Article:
Claustrophobia is an extreme, irrational fear of small spaces, particularly of being trapped in small spaces. People with claustrophobia may have panic attacks if trapped in a small space, and may actively avoid situations that could activate claustrophobia.
What Are the Symptoms of Claustrophobia?
The primary symptoms of claustrophobia are fear and panic associated with small, enclosed spaces in conjunction with a desire to avoid such spaces. Most people with claustrophobia are especially frightened by unfamiliar small spaces. For example, a person with claustrophobia might not be afraid of sitting in his or her own closet, but traveling in an elevator could be terrifying. People with claustrophobia might also be afraid of some small spaces but not others. For example, a small car might feel safe, while an elevator could activate a panic attack. Claustrophobia is one of the most common phobias and often co-occurs with anxiety and other phobias.
What Causes Claustrophobia?
Diagnosis of claustrophobia is made based on the expressed symptoms of the person. The precise cause of claustrophobia is unknown, but there appear to be several factors that increase the likelihood of developing claustrophobia. These include:
- Family members with a history of claustrophobia or other phobias. This may be due to early exposure to fear of small spaces, but could also indicate that phobias have a genetic basis.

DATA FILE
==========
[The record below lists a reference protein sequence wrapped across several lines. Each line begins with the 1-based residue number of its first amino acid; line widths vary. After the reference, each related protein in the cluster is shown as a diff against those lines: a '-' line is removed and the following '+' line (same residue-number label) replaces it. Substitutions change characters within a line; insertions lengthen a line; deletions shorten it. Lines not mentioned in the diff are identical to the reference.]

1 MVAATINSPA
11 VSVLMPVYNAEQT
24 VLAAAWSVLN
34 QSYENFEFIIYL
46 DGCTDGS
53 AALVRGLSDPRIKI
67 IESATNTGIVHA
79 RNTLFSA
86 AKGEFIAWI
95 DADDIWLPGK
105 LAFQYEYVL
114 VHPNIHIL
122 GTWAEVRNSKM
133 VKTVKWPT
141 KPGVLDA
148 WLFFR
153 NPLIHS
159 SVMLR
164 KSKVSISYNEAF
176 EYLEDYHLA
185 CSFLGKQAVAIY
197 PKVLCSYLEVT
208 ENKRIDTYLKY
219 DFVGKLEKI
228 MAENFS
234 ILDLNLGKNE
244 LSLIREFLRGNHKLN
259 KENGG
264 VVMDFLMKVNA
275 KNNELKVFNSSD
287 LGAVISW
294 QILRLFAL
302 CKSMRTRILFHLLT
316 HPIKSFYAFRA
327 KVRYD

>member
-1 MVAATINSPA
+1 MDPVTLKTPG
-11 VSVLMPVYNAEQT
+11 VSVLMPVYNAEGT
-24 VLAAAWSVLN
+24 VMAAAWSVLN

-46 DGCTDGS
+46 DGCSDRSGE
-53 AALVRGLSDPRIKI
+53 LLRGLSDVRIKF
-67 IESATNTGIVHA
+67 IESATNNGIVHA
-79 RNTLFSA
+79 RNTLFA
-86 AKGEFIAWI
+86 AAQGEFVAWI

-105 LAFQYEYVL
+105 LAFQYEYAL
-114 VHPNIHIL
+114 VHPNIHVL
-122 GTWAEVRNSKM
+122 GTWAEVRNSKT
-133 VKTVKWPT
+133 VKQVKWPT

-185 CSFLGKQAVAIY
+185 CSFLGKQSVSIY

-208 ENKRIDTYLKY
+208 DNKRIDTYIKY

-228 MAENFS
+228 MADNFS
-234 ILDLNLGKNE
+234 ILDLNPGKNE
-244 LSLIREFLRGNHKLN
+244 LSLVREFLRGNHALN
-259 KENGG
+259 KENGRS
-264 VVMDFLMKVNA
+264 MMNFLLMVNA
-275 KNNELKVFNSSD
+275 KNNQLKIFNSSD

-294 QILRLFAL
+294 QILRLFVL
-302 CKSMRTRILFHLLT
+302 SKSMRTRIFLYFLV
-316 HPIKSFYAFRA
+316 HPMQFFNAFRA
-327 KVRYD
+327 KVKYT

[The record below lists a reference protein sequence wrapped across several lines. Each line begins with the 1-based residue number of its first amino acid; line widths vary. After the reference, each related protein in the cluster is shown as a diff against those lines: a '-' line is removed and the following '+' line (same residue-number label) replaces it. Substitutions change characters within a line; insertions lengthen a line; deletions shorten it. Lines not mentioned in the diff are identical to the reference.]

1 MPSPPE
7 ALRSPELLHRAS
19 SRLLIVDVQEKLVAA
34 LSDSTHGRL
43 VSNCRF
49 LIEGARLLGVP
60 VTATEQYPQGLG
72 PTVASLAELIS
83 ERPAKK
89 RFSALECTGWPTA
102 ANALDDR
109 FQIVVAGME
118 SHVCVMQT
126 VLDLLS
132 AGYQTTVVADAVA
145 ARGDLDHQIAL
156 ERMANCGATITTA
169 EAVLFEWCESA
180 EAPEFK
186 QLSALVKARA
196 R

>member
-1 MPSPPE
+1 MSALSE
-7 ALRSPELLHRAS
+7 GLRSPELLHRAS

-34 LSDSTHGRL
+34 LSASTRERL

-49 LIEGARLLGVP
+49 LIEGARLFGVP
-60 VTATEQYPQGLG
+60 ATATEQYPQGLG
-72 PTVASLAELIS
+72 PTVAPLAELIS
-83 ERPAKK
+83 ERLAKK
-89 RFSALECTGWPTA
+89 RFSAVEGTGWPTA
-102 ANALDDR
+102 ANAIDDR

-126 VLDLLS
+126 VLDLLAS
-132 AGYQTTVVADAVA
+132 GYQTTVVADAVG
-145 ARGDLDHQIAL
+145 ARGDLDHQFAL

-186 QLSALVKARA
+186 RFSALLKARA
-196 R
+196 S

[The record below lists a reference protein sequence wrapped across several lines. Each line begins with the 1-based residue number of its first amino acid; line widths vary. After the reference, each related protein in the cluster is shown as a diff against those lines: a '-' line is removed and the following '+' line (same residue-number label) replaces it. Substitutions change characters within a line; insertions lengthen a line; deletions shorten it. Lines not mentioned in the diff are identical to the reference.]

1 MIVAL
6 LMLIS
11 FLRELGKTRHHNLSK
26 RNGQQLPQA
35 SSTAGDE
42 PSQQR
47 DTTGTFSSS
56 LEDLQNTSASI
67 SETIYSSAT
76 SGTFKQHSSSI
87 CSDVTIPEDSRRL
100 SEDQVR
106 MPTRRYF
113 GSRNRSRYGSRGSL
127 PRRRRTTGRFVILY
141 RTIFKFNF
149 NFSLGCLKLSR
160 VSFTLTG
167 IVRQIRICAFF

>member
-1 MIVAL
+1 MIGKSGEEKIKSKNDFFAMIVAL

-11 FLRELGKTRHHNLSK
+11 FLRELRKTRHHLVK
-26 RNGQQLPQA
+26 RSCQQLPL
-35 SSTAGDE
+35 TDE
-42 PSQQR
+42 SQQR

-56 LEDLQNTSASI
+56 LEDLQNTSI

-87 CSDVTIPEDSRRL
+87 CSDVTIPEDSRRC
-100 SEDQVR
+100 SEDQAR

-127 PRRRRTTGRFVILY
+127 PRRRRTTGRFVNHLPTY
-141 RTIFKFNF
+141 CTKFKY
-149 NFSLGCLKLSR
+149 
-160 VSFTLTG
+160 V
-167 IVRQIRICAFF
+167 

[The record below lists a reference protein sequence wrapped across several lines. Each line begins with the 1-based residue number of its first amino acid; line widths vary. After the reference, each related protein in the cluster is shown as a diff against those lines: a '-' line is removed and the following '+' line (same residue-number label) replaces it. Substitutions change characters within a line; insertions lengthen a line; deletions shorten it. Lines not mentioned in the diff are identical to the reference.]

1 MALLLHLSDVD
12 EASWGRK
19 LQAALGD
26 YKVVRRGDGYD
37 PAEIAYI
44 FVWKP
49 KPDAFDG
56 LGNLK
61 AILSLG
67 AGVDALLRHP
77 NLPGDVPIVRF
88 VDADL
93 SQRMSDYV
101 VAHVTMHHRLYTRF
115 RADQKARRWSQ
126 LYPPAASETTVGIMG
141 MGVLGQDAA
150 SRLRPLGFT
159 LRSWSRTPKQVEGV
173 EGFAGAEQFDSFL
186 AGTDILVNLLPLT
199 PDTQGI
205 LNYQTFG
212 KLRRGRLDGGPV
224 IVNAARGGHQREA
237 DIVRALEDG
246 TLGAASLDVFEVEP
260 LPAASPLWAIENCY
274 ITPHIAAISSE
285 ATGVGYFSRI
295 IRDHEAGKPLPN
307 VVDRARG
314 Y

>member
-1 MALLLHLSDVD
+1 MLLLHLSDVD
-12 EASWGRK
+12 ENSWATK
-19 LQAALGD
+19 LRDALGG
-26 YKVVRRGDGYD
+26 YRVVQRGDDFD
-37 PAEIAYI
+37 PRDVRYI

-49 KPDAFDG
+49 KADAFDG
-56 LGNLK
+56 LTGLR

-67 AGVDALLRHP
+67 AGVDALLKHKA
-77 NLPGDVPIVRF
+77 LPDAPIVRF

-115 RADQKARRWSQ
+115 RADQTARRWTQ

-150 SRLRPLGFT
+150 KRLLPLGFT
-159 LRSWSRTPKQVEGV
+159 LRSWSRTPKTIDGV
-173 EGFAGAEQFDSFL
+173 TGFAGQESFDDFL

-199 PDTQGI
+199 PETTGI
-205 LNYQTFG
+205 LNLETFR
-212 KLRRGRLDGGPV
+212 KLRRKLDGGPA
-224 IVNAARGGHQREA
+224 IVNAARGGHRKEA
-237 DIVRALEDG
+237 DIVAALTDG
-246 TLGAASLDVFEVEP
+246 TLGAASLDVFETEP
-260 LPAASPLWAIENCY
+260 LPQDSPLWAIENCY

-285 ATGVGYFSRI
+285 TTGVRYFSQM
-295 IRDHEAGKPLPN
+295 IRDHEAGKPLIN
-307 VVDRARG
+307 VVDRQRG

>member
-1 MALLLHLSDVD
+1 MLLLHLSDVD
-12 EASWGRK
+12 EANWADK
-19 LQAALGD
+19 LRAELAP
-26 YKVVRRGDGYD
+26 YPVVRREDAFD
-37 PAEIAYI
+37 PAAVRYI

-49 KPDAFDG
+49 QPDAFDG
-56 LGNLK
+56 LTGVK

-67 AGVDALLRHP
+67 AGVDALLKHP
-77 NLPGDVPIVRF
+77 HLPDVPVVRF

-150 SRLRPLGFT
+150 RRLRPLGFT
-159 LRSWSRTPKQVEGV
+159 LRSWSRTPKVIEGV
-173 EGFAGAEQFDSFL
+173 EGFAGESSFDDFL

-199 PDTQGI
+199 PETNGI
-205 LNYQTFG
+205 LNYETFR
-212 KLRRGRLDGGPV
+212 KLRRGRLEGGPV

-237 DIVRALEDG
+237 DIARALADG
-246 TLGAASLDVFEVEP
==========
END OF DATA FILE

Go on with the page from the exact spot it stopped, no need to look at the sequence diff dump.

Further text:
- Traumatic experience such as being trapped in a car or locked in a closet.
- A diagnosis of an anxiety disorder.
- Witnessing frightening encounters with closed spaces, such as movies in which a person is buried alive.
Is There Treatment for Claustrophobia?
Claustrophobia, like most phobias, responds fairly well to treatment. Cognitive behavioral therapy and desensitization can be especially helpful. In cases of extreme claustrophobia, anti-anxiety medications such as Xanax can help reduce the symptoms enough to begin treatment and desensitization. Some people with phobias undergo hypnotherapy to reduce their phobic reactions, and a few sessions with a hypnotherapist can be highly effective in many patients with phobias.
- American Psychological Association. (2009). APA concise dictionary of psychology. Washington, DC: American Psychological Association.
- Colman, A. M. (2006). Oxford dictionary of psychology. New York, NY: Oxford University Press.
Last Updated: 08-4-2015
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